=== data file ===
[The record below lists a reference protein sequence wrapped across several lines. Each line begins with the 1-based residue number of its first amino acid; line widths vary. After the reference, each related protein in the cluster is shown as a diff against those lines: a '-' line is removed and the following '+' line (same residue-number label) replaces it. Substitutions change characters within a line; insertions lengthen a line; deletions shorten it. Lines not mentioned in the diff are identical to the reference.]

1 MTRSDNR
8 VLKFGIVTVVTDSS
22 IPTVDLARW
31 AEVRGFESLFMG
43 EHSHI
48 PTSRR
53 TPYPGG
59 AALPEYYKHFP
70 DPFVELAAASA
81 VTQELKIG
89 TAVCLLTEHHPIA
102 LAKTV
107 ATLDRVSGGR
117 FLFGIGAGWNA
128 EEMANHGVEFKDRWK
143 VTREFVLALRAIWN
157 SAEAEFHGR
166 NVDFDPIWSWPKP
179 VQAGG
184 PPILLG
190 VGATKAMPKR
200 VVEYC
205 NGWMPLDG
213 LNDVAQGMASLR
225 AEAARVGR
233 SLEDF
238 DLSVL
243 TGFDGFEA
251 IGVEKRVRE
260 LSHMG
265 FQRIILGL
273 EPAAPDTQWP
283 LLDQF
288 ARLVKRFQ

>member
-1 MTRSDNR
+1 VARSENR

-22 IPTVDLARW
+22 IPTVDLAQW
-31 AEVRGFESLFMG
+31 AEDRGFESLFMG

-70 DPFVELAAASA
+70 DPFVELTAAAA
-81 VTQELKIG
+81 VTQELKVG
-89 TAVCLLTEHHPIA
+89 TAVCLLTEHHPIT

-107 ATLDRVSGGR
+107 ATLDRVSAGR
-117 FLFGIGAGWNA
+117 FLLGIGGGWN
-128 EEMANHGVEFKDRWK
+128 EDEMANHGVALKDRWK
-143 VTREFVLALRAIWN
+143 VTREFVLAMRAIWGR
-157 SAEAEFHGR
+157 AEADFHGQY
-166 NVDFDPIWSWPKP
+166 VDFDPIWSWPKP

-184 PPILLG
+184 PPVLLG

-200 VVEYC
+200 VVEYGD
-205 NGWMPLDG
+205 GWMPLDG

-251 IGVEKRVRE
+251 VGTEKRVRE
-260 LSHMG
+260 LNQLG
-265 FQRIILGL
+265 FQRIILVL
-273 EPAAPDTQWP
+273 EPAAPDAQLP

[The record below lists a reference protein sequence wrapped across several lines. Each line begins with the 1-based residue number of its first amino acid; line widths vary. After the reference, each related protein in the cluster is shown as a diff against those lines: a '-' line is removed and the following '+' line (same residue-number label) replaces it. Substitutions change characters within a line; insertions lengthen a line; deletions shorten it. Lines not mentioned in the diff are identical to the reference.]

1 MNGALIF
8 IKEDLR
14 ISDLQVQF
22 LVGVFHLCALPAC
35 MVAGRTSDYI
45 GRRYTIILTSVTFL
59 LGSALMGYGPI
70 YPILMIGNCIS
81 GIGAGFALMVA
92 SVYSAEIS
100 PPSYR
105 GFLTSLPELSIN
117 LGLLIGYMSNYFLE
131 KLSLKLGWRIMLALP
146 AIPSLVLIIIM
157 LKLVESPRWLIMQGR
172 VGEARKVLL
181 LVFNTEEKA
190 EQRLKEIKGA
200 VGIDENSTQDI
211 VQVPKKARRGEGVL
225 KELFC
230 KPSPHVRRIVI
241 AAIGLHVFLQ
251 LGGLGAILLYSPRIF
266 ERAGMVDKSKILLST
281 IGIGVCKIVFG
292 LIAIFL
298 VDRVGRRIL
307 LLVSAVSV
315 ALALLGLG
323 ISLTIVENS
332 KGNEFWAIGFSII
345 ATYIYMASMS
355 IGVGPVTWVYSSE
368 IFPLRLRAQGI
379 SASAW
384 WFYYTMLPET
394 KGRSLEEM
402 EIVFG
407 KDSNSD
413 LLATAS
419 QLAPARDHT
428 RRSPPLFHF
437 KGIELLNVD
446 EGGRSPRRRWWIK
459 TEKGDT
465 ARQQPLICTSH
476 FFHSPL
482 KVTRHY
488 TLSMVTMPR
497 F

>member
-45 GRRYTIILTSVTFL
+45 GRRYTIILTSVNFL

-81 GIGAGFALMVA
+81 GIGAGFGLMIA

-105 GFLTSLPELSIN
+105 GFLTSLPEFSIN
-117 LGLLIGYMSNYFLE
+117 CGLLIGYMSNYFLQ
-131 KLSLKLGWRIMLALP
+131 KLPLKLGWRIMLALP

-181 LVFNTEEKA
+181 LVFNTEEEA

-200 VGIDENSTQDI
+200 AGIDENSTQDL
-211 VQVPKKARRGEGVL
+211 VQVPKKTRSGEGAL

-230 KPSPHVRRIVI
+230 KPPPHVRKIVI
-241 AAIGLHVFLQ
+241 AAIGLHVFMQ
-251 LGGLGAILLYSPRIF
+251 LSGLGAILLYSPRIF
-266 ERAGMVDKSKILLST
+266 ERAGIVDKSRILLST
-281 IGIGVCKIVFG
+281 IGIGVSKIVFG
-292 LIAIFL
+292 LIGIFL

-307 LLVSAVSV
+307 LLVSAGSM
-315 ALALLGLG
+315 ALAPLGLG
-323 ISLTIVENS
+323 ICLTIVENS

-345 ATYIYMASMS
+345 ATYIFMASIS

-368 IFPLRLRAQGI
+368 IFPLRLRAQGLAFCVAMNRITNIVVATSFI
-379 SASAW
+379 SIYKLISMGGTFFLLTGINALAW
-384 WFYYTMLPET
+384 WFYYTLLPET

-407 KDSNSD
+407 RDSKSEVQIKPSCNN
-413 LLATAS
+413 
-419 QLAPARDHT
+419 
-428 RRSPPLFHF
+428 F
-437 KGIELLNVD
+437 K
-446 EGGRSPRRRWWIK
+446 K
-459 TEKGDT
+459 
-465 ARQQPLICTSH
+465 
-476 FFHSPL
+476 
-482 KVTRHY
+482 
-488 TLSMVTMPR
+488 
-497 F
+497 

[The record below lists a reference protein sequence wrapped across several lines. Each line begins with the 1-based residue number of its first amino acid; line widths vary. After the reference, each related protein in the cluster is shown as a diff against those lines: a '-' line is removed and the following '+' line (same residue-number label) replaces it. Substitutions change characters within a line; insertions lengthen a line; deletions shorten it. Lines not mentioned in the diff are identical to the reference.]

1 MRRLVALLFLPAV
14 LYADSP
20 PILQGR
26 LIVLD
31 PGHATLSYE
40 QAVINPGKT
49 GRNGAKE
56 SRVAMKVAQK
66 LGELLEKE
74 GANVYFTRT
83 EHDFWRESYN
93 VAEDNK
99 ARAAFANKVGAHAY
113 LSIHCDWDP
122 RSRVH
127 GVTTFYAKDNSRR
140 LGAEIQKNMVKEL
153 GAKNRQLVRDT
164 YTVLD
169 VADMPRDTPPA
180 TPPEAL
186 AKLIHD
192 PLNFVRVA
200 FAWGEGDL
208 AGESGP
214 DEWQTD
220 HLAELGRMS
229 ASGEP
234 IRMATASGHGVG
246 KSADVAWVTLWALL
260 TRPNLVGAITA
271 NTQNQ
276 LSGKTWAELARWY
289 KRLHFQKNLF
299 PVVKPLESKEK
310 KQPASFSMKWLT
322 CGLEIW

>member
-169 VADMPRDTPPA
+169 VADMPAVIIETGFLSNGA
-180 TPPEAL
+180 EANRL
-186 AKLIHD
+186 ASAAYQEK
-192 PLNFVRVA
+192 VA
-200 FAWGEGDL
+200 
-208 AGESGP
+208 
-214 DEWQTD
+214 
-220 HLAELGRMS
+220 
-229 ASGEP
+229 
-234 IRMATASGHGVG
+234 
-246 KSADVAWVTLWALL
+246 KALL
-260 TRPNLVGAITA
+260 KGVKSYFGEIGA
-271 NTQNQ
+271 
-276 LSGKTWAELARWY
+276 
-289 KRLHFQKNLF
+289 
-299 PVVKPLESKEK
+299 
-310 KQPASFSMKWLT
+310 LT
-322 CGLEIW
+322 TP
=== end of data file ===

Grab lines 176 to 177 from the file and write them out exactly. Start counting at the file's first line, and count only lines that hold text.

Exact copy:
+419 
-428 RRSPPLFHF